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The Kurdish movement is losing its legitimacy fast

HDN | 8/19/2011 12:00:00 AM | ERGUN BABAHAN - ebabahan@stargazete.com

There is no point in calls for peace in an environment where news of the death of young people arrives every day.

There is no point in calls for peace in an environment where news of the death of young people arrives every day.

The administration of the outlawed Kurdistan Workers’ Party, or PKK, or those who are managing it either believe that they can overcome Turkey by military intrusions or they hope that they will have more popular support in an atmosphere that becomes more anti-democratic in such a struggle.

It has to be confessed that the second plan is more realistic and more understandable.

Frankly, it comes from a tradition that rights and freedoms are suspended during every social tension.

The main reason that we are facing an organization such as the PKK now and the main reason that this organization can find such a strong popular support is the implementation of practices during the Sept. 12 (military coup) period.

The Kurdish population, who hated the military regime’s enforcements, tortures, practices against human rights and honor, burning of villages and bans on its language and its culture, took the side of the PKK either actively or through a spiritual bond.

This was the support as a result of the just reaction they felt against the murder of their children at Diyarbakır Prison and forcing of their husbands to eat feces.

Turkey could not fully read or fully understand the mass support behind the PKK.

For too many years it regarded the issue as a military problem and continued the struggle with methods that were contrary to human rights and freedoms, almost unacceptable even within the laws of war.

The 1990s were the years when extrajudicial executions and terror of the repentant recklessly boosted.

 Each household received its share of this.

A small blow was made to the armed struggle, but support of the organization from the young and from the women increased more and became more widespread.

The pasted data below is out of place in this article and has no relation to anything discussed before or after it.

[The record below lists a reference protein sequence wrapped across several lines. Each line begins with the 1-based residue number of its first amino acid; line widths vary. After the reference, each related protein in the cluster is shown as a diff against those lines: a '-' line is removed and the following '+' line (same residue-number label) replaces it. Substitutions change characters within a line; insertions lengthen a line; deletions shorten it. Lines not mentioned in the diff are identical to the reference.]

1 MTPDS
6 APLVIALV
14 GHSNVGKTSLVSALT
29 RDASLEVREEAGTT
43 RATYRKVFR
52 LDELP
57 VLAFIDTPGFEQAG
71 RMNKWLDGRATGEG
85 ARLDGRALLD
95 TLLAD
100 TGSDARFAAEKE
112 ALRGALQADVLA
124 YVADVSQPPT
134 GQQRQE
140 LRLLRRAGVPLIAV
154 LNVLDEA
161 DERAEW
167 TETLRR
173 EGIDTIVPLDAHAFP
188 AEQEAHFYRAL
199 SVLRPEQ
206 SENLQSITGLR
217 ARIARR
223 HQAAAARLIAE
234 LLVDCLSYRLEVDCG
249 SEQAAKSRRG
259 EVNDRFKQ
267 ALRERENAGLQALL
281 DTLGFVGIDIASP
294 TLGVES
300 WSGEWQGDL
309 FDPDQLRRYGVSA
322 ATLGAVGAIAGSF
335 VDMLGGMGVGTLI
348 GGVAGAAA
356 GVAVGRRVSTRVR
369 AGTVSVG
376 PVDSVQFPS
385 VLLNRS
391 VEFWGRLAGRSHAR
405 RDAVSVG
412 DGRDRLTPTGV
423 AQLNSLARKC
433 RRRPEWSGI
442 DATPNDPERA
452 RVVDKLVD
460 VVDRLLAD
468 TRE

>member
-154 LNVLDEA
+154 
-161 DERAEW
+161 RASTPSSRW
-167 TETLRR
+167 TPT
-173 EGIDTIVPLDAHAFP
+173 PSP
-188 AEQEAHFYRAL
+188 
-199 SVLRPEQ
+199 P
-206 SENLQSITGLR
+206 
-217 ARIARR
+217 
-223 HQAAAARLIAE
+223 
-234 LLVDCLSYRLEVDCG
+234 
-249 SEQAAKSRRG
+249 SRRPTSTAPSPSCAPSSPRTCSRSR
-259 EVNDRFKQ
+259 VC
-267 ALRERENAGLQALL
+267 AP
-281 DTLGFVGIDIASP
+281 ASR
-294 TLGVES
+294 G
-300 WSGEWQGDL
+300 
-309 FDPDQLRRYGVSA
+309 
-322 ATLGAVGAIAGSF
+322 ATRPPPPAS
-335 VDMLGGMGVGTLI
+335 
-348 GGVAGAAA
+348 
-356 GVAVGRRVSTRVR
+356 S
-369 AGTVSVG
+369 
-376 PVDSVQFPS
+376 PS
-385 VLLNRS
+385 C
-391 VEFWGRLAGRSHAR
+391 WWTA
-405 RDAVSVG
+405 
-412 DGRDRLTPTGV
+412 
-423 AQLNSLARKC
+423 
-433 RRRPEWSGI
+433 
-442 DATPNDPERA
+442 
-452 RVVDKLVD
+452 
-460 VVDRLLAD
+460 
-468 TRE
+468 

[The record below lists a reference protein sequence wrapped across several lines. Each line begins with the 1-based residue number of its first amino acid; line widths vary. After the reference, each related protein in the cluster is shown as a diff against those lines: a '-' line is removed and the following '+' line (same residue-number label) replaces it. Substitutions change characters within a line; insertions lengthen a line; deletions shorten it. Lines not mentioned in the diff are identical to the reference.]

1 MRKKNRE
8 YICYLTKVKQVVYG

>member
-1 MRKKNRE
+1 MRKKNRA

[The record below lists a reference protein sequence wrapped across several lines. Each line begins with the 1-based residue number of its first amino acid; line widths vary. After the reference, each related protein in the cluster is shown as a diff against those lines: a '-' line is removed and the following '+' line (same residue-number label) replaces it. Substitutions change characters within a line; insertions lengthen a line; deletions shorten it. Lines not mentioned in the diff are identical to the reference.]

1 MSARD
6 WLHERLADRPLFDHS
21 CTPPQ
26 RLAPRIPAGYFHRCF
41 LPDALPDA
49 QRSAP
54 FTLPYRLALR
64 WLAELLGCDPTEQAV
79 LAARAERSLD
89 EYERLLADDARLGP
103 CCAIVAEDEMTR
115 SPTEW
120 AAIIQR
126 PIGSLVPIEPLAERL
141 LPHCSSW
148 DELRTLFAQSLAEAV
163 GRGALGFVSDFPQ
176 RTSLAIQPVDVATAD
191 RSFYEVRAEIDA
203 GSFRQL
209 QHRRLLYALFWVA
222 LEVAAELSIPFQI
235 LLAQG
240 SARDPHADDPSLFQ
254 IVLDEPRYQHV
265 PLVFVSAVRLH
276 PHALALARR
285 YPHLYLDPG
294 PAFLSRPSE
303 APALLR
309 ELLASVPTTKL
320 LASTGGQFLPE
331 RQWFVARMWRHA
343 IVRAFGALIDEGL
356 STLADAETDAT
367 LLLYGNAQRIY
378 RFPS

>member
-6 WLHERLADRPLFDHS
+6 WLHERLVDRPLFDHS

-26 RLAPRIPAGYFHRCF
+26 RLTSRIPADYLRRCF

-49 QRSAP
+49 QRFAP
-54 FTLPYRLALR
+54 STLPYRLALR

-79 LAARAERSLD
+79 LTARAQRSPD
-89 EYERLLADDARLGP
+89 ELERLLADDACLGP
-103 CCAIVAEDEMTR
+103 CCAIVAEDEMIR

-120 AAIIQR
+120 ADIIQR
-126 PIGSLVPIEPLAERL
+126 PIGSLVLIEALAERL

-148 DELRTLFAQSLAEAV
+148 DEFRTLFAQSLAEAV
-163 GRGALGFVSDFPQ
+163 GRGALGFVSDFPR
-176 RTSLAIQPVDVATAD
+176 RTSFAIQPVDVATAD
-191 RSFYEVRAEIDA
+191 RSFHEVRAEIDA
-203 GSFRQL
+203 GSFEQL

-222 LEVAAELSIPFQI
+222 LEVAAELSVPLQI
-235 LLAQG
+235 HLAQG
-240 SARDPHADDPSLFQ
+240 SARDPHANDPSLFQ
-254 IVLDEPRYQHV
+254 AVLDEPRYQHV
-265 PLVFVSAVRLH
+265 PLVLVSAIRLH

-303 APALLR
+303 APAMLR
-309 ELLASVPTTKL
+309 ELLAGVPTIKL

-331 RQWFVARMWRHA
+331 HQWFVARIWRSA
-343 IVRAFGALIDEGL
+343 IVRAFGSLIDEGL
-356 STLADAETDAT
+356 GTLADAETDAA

It took years for Ankara to face the real issue and prepare to take steps in this direction.

Meanwhile, the organization grew fat, obtained international dimensions and special interest platforms of its staff formed.

Of course, popular support increasingly became wider.

Ankara, at first, during the period when Abdullah Öcalan was caught, spent many opportunities on the road to a solution.

But this picture should not stop us from seeing the truth that during the past era, the determination for a democratic solution has increased.

Such developments as the lifting of the ban on Kurdish language and culture, several steps taken on the road to democratization, Kurdish television broadcasts cannot be disregarded and cannot be claimed as insignificant.

Besides these developments, unfortunate steps indeed, such as the (outlawed Kurdish Communities Union) KCK operations have also been taken.

More than 3,000 Kurdish politicians are in jail for a long time because of this operation, but “Turkish” opinion makers ignored this fact or disregarded it, being too much engaged with the Ergenekon suspects.

They did not demonstrate the conscientious reaction they showed to kids throwing stones in this case and of course it has its social consequences.

These developments enabled the organization to find mass support in the continuation of its bloody activities despite lack of any reasoning and necessity; and more importantly, resulted in maintaining the existing support.

This is the truth, however annoying it might be.

In such a picture, especially when news of death arrives, as I emphasized at the beginning, it is both unimportant and meaningless to make calls for peace.

The state cannot wait, should not wait, with bound hand and foot against attacks toward itself.

Whatever is necessary should be done to these attacks, but while that is being done, at one hand the democratic initiative should be continued, and on the other hand practices that might increase the organization’s popular support should be avoided.

We are entering a bloody phase and the Kurdish movement has not moved a finger to prevent this.

This stance has made the legitimacy of the movement debatable and also makes it responsible to a major extent from the consequences.

*Ergun BABAHAN is a columnist for Daily Star in which this piece appeared on Friday. It was translated into English by the Daily News staff.

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